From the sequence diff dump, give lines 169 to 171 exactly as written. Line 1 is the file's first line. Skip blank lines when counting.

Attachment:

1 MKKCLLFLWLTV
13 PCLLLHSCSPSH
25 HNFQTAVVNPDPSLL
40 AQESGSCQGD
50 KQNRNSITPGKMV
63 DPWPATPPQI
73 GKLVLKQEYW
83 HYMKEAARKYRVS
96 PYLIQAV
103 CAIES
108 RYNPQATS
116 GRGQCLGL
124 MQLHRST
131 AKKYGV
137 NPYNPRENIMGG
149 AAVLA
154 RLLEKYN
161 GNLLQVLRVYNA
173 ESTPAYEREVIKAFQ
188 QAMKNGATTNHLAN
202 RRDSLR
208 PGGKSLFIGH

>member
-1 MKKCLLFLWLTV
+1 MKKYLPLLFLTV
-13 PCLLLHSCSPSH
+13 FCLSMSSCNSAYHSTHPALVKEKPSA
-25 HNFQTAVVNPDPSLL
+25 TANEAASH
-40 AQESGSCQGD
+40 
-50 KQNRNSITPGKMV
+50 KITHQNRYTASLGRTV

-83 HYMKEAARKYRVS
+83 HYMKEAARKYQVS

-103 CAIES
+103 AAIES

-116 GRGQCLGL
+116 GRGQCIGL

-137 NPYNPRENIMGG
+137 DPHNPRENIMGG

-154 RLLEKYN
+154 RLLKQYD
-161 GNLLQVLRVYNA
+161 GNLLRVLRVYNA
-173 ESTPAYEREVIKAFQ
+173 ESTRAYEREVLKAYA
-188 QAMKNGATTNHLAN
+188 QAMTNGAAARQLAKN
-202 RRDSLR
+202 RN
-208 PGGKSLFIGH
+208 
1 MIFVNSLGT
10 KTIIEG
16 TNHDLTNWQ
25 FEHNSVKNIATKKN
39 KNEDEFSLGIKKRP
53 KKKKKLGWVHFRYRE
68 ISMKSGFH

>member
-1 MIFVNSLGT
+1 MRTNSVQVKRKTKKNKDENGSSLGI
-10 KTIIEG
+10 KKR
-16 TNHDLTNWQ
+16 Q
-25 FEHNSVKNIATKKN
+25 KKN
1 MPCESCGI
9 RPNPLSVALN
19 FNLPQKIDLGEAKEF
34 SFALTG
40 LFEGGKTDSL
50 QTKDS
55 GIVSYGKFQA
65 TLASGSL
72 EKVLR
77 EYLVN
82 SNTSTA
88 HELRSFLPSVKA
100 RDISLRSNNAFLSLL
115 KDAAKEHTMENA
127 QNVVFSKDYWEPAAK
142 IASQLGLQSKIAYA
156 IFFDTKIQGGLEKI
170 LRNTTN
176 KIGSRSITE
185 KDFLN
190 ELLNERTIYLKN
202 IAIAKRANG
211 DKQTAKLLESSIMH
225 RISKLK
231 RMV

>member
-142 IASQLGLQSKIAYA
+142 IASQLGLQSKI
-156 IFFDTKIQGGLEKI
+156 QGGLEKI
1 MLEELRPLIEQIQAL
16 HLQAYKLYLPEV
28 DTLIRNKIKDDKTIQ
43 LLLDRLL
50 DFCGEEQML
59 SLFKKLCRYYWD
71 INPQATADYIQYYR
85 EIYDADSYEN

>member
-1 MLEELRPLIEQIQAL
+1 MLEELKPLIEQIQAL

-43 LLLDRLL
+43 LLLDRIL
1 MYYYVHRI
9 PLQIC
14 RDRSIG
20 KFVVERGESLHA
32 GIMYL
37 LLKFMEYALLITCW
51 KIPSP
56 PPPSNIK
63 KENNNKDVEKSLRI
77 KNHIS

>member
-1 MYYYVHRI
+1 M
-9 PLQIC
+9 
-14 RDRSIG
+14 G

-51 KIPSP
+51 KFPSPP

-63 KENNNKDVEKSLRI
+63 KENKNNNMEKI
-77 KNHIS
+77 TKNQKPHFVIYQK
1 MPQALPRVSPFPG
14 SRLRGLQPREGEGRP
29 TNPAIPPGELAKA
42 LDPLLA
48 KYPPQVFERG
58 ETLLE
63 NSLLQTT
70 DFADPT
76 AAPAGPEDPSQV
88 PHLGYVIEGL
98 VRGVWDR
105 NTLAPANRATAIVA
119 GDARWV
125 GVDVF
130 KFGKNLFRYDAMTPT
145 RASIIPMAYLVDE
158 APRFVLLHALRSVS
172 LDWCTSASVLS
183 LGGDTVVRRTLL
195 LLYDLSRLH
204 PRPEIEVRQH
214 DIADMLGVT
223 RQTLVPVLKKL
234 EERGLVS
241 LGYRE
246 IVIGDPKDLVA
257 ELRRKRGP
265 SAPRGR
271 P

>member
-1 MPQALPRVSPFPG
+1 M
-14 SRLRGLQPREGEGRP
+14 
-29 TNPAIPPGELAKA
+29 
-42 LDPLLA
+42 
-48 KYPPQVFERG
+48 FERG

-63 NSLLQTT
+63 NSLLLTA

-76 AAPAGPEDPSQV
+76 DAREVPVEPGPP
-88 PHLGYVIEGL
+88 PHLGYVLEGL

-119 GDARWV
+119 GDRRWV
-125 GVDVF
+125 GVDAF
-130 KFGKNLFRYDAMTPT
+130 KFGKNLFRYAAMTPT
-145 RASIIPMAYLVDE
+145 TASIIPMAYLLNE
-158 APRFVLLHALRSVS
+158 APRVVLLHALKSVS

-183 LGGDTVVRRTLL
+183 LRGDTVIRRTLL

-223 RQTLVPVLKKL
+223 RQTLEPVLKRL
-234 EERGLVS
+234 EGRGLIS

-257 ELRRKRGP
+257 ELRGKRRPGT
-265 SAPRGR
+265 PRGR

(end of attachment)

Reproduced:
+14 
-29 TNPAIPPGELAKA
+29 